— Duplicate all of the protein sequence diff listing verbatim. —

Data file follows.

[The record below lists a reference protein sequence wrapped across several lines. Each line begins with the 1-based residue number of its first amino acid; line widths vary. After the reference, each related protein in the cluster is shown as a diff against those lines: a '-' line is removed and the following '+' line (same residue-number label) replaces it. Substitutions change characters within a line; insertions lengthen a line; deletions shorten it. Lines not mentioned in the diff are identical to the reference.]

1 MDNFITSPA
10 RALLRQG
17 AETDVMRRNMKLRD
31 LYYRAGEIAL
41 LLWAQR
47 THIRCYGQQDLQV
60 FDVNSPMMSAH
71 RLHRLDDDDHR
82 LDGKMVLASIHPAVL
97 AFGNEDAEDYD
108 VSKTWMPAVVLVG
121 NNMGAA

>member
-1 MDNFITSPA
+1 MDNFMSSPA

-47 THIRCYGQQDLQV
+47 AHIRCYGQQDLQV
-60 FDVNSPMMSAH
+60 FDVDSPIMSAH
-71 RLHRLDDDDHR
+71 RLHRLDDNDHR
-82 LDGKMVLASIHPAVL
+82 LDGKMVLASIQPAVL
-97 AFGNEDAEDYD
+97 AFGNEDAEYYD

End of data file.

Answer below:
[The record below lists a reference protein sequence wrapped across several lines. Each line begins with the 1-based residue number of its first amino acid; line widths vary. After the reference, each related protein in the cluster is shown as a diff against those lines: a '-' line is removed and the following '+' line (same residue-number label) replaces it. Substitutions change characters within a line; insertions lengthen a line; deletions shorten it. Lines not mentioned in the diff are identical to the reference.]

1 MDNFITSPA
10 RALLRQG
17 AETDVMRRNMKLRD
31 LYYRAGEIAL
41 LLWAQR
47 THIRCYGQQDLQV
60 FDVNSPMMSAH
71 RLHRLDDDDHR
82 LDGKMVLASIHPAVL
97 AFGNEDAEDYD
108 VSKTWMPAVVLVG
121 NNMGAA

>member
-1 MDNFITSPA
+1 MDNFMSSPA

-47 THIRCYGQQDLQV
+47 AHIRCYGQQDLQV
-60 FDVNSPMMSAH
+60 FDVDSPIMSAH
-71 RLHRLDDDDHR
+71 RLHRLDDNDHR
-82 LDGKMVLASIHPAVL
+82 LDGKMVLASIQPAVL
-97 AFGNEDAEDYD
+97 AFGNEDAEYYD